Veterinarians at Rood and Riddle Equine Hospital answer your questions about sales and healthcare of Thoroughbred auction yearlings, weanlings, 2-year-olds and breeding stock.
QUESTION: How does foal heat differ from a regular heat cycle, and do I need to do anything differently to breed a mare back on foal heat?
DR. MARIA SCHNOBRICH: Foal heat refers to the first estrus or “heat” that a mare experiences after foaling. In most mares, the beginning of this estrus can start as soon as four or five days after foaling with the mare demonstrating receptive behavior and ovulation usually occurring around day 10 after foaling.
What is remarkable about the mare is how rapidly, after the dramatic and traumatic event of foaling, her reproductive tract has repaired and is capable of supporting a new pregnancy. Because of the type of placenta the mare has (epitheliochorial), the six layers of tissue between the fetus and dam blood allow a less traumatic event at birth when the fetal tissues separate than in other species. This facilitates rapid repair of the uterus and studies have shown that by 14 days after foaling the endometrium has a normal histologic appearance.
Foal heat is a fertile estrus and historically was preferred by some, as it was considered preferable to breed back and prevent the mare from developing “issues”. Breed, age, and reproductive history are major factors in the success of the foal heat breeding. Several studies have looked at the fertility of the foal heat breeding and found some evidence that it may be ideal to skip the first estrus and breed later. One study evaluating 2,003 Thoroughbred mares showed that per-cycle pregnancy rates continued to improve, and embryonic loss decreased up to 70 days after foaling.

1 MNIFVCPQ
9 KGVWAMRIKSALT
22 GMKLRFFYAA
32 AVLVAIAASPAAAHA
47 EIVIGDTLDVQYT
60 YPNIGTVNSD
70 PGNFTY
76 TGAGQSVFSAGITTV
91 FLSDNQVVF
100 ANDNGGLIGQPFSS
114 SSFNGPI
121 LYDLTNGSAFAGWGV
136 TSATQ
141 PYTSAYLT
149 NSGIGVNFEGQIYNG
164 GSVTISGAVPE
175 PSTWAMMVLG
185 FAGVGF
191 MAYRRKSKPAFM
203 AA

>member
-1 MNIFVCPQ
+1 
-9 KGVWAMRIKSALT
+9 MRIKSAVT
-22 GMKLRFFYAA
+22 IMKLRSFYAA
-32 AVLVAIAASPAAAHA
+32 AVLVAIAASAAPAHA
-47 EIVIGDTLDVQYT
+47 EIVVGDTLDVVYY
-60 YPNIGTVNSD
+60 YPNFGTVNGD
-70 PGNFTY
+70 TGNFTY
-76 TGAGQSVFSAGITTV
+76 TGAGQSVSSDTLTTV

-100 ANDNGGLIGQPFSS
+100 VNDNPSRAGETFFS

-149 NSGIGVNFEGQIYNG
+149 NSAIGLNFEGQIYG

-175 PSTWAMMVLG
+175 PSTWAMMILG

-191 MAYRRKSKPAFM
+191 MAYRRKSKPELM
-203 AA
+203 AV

The decision to breed on foal heat should be made based on the veterinarian's evaluation and assessment of the mare's reproductive tract in the first week after foaling. Transrectal palpation and ultrasound as well as a speculum exam of the vagina and cervix are essential to determine that the reproductive tract is normal.
Regarding post-breeding management of foal heat, administration of a uterine lavage and oxytocin (with or without antibiotics) have been demonstrated in some studies to increase pregnancy rates in post-foaling mares. It is best to breed on a foal heat if ovulation will occur 10 days or more after foaling, as earlier ovulations are associated with lower pregnancy rates and higher pregnancy loss in Thoroughbreds. Unless time or other factors push towards a foal heat breeding, it is advisable to skip the foal heat breeding. Either short-cycling the mare back (decreasing the length of the foal heat with the use of prostaglandin) or waiting until the natural 30-day heat are more advisable options.
Dr. Maria Schnobrich grew up in Boston where visits to her grandparents' farm and riding lessons at a young age sparked her interest in horses and large animals. Dr. Schnobrich graduated Magna Cum Laude at Brown University followed by attending veterinary school at the University of Pennsylvania. She is a Diplomate of the American College of Theriogenology
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